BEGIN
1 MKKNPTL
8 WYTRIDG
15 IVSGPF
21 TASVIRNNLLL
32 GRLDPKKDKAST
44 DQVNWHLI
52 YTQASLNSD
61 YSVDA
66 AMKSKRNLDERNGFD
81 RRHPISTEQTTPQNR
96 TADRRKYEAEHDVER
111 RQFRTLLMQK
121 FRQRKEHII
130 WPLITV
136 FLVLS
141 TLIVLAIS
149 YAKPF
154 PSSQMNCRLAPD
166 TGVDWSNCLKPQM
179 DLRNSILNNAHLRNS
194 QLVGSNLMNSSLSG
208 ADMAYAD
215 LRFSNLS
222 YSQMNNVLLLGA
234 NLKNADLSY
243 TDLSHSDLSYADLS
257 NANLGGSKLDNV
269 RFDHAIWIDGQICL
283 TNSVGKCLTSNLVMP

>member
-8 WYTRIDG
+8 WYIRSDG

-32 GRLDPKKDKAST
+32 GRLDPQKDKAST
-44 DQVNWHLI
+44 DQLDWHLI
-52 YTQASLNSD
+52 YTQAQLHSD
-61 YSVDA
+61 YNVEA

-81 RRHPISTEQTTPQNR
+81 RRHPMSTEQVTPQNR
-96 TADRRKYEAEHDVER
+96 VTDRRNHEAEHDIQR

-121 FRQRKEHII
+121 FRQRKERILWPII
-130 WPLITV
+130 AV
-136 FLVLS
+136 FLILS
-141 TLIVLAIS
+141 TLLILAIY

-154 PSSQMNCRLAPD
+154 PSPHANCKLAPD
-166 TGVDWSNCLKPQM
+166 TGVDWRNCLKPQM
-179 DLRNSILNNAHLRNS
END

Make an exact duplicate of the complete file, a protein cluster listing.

1 MKKNPTL
8 WYTRIDG
15 IVSGPF
21 TASVIRNNLLL
32 GRLDPKKDKAST
44 DQVNWHLI
52 YTQASLNSD
61 YSVDA
66 AMKSKRNLDERNGFD
81 RRHPISTEQTTPQNR
96 TADRRKYEAEHDVER
111 RQFRTLLMQK
121 FRQRKEHII
130 WPLITV
136 FLVLS
141 TLIVLAIS
149 YAKPF
154 PSSQMNCRLAPD
166 TGVDWSNCLKPQM
179 DLRNSILNNAHLRNS
194 QLVGSNLMNSSLSG
208 ADMAYAD
215 LRFSNLS
222 YSQMNNVLLLGA
234 NLKNADLSY
243 TDLSHSDLSYADLS
257 NANLGGSKLDNV
269 RFDHAIWIDGQICL
283 TNSVGKCLTSNLVMP

>member
-8 WYTRIDG
+8 WYIRSDG

-32 GRLDPKKDKAST
+32 GRLDPQKDKAST
-44 DQVNWHLI
+44 DQLDWHLI
-52 YTQASLNSD
+52 YTQAQLHSD
-61 YSVDA
+61 YNVEA

-81 RRHPISTEQTTPQNR
+81 RRHPMSTEQVTPQNR
-96 TADRRKYEAEHDVER
+96 VTDRRNHEAEHDIQR

-121 FRQRKEHII
+121 FRQRKERILWPII
-130 WPLITV
+130 AV
-136 FLVLS
+136 FLILS
-141 TLIVLAIS
+141 TLLILAIY

-154 PSSQMNCRLAPD
+154 PSPHANCKLAPD
-166 TGVDWSNCLKPQM
+166 TGVDWRNCLKPQM
-179 DLRNSILNNAHLRNS